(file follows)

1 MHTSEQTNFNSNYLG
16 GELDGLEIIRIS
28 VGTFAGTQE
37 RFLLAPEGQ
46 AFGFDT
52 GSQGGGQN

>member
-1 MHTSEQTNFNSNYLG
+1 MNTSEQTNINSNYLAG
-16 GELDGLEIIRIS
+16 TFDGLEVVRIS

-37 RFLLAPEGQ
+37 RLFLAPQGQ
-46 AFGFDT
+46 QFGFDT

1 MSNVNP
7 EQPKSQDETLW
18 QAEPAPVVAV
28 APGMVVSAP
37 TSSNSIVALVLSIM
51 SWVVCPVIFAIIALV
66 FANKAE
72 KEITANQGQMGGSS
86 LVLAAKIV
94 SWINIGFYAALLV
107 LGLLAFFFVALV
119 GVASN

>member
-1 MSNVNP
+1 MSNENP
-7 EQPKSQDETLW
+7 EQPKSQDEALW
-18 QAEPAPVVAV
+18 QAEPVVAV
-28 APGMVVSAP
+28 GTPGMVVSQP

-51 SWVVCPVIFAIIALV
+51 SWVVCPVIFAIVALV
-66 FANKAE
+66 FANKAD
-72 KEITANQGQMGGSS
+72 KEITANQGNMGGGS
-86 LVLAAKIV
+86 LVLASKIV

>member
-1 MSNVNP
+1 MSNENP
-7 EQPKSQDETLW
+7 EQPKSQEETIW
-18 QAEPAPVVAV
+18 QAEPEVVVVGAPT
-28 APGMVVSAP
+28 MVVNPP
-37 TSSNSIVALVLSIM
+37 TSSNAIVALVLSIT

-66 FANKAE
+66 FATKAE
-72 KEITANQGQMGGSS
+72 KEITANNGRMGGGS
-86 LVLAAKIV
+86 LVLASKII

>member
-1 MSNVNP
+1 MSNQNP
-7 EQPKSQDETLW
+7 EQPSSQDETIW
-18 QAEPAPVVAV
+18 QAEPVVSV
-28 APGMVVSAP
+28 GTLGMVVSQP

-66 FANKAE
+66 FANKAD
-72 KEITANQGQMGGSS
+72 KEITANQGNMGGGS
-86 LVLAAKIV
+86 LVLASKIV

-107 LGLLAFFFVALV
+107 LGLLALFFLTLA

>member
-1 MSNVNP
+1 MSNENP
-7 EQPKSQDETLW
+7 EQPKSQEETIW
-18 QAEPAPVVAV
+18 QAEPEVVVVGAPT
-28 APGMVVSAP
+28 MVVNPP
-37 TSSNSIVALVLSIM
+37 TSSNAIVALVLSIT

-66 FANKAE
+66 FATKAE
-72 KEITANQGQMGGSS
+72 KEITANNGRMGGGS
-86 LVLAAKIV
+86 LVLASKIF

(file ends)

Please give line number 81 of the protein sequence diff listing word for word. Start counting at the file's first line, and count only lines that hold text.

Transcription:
+1 MSNENP